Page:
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25.07.2017 | Original Contribution | Ausgabe 7/2018 Open Access

European Journal of Nutrition 7/2018

Dietary patterns and changes in frailty status: the Rotterdam study

European Journal of Nutrition > Ausgabe 7/2018
Sandra C. M. de Haas, Ester A. L. de Jonge, Trudy Voortman, Jolien Steenweg-de Graaff, Oscar H. Franco, M. Arfan Ikram, Fernando Rivadeneira, Jessica C. Kiefte-de Jong, Josje D. Schoufour
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Electronic supplementary material

The online version of this article (doi:10.​1007/​s00394-017-1509-9) contains supplementary material, which is available to authorized users.
Sandra C. M. de Haas and Ester A. L. de Jonge contributed equally to this manuscript.



To determine the associations between a priori and a posteriori derived dietary patterns and a general state of health, measured as the accumulation of deficits in a frailty index.


Cross-sectional and longitudinal analysis embedded in the population-based Rotterdam Study (n = 2632) aged 45 years. Diet was assessed at baseline (year 2006) using food frequency questionnaires. Dietary patterns were defined a priori using an existing index reflecting adherence to national dietary guidelines and a posteriori using principal component analysis. A frailty index was composed of 38 health deficits and measured at baseline and follow-up (4 years later). Linear regression analyses were performed using adherence to each of the dietary patterns as exposure and the frailty index as outcome (all in Z-scores).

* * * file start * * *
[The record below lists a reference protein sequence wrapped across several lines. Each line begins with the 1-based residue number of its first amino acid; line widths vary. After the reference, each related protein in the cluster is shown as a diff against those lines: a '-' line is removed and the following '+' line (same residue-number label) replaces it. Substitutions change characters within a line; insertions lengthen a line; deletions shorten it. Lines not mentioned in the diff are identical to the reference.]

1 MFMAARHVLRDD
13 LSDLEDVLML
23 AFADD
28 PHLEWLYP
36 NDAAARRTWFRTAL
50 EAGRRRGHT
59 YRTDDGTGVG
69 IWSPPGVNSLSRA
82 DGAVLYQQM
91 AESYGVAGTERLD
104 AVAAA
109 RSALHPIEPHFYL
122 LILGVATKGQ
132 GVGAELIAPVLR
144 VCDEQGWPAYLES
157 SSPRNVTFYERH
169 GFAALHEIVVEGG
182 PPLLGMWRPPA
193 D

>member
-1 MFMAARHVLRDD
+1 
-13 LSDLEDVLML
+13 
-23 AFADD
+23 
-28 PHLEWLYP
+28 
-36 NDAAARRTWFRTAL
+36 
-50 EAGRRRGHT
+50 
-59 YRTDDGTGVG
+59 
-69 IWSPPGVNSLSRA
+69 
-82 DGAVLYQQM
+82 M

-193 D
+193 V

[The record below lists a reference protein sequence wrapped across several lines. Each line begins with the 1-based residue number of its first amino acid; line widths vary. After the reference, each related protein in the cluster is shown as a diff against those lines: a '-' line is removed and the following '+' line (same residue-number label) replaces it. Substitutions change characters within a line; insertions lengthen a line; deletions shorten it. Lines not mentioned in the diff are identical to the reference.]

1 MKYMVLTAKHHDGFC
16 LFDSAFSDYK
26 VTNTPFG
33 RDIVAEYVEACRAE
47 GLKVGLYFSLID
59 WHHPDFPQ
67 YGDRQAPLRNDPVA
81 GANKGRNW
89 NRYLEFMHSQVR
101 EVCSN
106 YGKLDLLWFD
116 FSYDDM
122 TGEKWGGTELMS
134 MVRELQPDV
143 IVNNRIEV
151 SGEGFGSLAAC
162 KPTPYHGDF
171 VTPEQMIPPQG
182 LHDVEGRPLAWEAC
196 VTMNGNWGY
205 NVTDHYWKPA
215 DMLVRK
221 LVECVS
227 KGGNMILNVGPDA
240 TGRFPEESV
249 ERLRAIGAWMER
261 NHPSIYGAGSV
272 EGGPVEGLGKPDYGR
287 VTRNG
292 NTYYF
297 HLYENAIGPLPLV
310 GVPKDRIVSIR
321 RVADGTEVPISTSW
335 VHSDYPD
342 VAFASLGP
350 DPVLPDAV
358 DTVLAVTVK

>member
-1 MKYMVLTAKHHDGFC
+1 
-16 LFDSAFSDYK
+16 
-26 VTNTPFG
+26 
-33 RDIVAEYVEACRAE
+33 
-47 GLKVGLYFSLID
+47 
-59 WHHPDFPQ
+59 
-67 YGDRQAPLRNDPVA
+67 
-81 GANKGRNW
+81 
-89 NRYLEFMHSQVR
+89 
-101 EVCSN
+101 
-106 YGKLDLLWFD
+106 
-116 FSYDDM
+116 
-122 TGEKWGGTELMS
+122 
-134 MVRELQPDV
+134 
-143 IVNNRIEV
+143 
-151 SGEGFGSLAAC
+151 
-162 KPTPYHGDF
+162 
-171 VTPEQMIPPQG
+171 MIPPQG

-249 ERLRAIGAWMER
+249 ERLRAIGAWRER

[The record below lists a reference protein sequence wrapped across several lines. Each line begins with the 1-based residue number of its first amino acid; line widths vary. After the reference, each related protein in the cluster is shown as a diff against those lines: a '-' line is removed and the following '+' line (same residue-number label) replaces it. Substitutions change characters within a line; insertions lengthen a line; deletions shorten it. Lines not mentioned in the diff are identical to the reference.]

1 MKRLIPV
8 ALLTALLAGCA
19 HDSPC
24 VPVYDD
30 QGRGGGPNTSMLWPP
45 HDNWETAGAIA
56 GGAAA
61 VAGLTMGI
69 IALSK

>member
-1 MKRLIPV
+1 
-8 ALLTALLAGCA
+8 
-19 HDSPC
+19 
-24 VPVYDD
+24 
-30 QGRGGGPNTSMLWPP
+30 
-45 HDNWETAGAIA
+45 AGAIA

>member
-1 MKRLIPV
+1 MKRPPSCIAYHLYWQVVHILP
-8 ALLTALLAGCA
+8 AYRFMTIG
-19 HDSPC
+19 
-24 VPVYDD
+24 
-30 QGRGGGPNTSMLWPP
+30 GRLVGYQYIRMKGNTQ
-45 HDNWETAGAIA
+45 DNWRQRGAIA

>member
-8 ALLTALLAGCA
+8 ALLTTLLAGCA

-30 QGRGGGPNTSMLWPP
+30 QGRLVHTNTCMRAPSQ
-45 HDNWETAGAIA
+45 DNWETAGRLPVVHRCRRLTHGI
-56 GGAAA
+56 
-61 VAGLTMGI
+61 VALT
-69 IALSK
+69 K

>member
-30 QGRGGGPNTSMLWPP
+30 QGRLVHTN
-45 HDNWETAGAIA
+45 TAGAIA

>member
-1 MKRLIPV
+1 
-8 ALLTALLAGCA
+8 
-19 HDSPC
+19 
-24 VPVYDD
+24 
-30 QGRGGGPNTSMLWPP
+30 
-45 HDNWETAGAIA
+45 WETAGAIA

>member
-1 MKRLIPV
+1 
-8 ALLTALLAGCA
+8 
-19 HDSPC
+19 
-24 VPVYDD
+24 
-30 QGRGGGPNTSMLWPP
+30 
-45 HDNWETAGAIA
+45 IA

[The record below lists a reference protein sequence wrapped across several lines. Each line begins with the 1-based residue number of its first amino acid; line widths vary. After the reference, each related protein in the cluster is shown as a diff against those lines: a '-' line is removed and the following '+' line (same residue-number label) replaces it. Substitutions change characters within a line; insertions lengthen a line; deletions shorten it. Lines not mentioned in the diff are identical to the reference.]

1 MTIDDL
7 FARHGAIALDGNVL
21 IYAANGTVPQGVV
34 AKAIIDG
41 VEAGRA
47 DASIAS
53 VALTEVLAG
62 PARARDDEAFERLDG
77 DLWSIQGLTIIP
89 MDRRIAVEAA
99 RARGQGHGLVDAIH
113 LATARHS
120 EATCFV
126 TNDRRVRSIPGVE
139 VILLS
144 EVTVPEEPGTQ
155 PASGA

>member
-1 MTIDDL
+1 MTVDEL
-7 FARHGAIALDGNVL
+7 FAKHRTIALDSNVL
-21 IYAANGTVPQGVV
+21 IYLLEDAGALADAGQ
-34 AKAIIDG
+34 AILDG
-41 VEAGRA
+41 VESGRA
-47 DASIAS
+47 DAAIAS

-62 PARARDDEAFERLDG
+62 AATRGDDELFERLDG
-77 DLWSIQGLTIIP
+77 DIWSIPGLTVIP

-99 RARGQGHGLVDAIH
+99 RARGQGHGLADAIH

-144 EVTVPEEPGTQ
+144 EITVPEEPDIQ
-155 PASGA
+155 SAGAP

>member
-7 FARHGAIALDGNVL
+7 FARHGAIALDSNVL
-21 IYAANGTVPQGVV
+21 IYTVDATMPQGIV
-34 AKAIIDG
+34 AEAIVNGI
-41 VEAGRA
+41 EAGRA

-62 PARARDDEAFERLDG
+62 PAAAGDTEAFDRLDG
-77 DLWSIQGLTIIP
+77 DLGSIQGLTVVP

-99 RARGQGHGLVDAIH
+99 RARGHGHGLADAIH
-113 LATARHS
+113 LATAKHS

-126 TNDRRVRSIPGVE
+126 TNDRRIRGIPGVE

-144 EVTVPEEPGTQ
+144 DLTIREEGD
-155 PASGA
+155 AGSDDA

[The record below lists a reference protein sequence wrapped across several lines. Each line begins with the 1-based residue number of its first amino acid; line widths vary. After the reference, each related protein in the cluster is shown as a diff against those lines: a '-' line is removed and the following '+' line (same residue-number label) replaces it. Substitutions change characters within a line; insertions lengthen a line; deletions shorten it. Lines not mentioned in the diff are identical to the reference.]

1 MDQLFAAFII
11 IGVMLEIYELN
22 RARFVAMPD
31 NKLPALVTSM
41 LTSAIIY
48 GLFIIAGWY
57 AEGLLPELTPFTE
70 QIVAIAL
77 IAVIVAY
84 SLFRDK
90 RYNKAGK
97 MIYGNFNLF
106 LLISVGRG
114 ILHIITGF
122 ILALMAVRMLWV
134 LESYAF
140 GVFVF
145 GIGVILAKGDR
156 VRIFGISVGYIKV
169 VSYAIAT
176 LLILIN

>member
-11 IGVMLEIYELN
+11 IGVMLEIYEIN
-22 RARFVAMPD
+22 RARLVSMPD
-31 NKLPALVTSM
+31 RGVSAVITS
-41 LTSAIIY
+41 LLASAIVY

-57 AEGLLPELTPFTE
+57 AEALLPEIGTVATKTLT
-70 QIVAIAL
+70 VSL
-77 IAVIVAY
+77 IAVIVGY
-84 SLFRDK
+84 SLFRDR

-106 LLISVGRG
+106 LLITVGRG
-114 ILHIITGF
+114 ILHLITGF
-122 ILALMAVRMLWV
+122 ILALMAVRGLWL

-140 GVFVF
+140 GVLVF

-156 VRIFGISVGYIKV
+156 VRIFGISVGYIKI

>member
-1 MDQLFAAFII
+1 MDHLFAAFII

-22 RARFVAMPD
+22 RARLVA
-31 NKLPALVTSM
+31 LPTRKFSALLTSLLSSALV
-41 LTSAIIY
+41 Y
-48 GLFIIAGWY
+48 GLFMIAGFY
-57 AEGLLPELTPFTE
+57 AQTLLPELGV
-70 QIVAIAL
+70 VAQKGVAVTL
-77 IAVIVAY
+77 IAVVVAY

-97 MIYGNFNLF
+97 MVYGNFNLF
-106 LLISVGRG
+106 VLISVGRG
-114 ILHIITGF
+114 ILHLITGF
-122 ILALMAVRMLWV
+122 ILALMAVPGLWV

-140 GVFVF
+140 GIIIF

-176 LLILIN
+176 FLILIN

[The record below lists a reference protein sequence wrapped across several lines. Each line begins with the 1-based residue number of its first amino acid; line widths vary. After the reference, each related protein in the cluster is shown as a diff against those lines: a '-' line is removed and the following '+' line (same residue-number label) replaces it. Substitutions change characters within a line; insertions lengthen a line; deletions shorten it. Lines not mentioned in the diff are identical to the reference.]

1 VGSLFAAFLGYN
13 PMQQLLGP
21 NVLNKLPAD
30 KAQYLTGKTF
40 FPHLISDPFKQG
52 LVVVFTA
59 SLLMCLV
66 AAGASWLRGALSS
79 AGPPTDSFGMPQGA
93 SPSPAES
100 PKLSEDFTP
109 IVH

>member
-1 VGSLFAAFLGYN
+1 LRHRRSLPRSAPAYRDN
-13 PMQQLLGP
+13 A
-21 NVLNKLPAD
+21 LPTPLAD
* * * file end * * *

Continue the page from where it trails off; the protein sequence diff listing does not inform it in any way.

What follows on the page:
Adherence to the national dietary guidelines was associated with lower frailty at baseline (β −0.05, 95% CI −0.08, −0.02). Additionally, high adherence was associated with lower frailty scores over time (β −0.08, 95% CI −0.12, −0.04). The PCA revealed three dietary patterns that we named a “Traditional” pattern, high in legumes, eggs and savory snacks; a “Carnivore” pattern, high in meat and poultry; and a “Health Conscious” pattern, high in whole grain products, vegetables and fruit. In the cross-sectional analyses adherence to these patterns was not associated with frailty. However, adherence to the “Traditional” pattern was associated with less frailty over time (β −0.09, 95% CI −0.14, −0.05).


No associations were found for adherence to a “healthy” pattern or “Carnivore” pattern. However, Even in a population that is relatively young and healthy, adherence to dietary guidelines or adherence to the Traditional pattern could help to prevent, delay or reverse frailty levels.

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